Primavera means spring in Italian, and the word refers to the crisp, new-season vegetables that are the stars of this dish.
- 400 g linguine
- 700 g broad beans, podded, or 350 g frozen
- 500 g peas, podded, or 250 g frozen
- 2 bunches asparagus, trimmed, halved lengthwise
- 2 tbsp extra virgin olive oil
- 25 g butter, chopped
- 8 zucchini flowers, stamens removed, stems sliced into thin rounds (see Note)
- 100 g (1¼ cups) grated parmesan, plus extra, to serve
Oven temperatures are for conventional; if using fan-forced (convection), reduce the temperature by 20˚C. | We use Australian tablespoons and cups: 1 teaspoon equals 5 ml; 1 tablespoon equals 20 ml; 1 cup equals 250 ml. | All herbs are fresh (unless specified) and cups are lightly packed. | All vegetables are medium size and peeled, unless specified. | All eggs are 55-60 g, unless specified.
Cook pasta in a large saucepan of boiling salted water until al dente. Drain.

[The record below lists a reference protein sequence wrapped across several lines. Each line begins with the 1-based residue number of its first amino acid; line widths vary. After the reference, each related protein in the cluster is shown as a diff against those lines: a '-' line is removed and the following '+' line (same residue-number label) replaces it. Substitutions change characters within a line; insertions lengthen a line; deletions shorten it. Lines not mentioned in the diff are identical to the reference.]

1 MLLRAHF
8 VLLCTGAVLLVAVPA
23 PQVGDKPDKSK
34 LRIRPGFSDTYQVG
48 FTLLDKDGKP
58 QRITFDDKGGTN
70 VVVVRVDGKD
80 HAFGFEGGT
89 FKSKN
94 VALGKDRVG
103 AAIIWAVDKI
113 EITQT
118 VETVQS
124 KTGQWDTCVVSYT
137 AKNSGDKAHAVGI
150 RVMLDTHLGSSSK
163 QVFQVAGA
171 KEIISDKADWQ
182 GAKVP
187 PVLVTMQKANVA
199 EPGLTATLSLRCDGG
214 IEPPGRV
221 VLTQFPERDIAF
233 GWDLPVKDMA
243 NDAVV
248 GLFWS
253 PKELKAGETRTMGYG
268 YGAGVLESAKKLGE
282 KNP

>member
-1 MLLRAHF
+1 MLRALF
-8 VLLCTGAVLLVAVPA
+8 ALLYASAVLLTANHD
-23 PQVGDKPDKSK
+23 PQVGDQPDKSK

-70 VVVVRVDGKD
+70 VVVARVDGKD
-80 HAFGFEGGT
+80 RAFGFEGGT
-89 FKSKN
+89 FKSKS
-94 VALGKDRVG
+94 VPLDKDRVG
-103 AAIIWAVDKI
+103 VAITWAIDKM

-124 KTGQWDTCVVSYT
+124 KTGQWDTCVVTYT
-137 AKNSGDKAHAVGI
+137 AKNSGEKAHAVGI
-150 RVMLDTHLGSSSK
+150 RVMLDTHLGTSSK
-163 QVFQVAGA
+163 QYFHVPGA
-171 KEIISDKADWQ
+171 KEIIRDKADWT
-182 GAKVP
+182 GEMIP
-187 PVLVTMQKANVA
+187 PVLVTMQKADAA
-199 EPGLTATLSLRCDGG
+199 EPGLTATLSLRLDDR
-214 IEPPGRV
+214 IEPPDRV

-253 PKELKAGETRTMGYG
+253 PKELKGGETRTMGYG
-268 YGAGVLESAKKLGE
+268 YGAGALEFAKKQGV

Meanwhile, cook broad beans in a large saucepan of boiling salted water for 3 minutes or until just tender. Remove with a slotted spoon, reserving cooking water in pan. Refresh under cold running water, then peel and set aside.
Add peas to pan with reserved boiling water and cook for 2 minutes or until just tender. Remove with a slotted spoon, reserving cooking water in pan. Refresh under cold running water, then drain and set aside.
Cook asparagus in reserved boiling water for 2 minutes or until just tender. Remove with a slotted spoon, reserving 125 ml cooking water. Refresh asparagus under cold running water, then drain and set aside.
Heat oil and butter in a large saucepan or deep frying pan over medium heat. Add zucchini stems and cook, stirring, for 1 minute or until just softened. Add pasta, broad beans, peas, asparagus and reserved liquid, tossing to combine. Season with salt and pepper, then add parmesan and zucchini flower petals, tossing to combine. Serve immediately scattered with extra parmesan.
• Zucchini flowers are available from select greengrocers. Male zucchini flowers are larger than the female ones and have a prominent stalk. Female flowers, which may also be used for stuffing, have a smaller zucchini stem attached to the flower.
Photography Chris Chen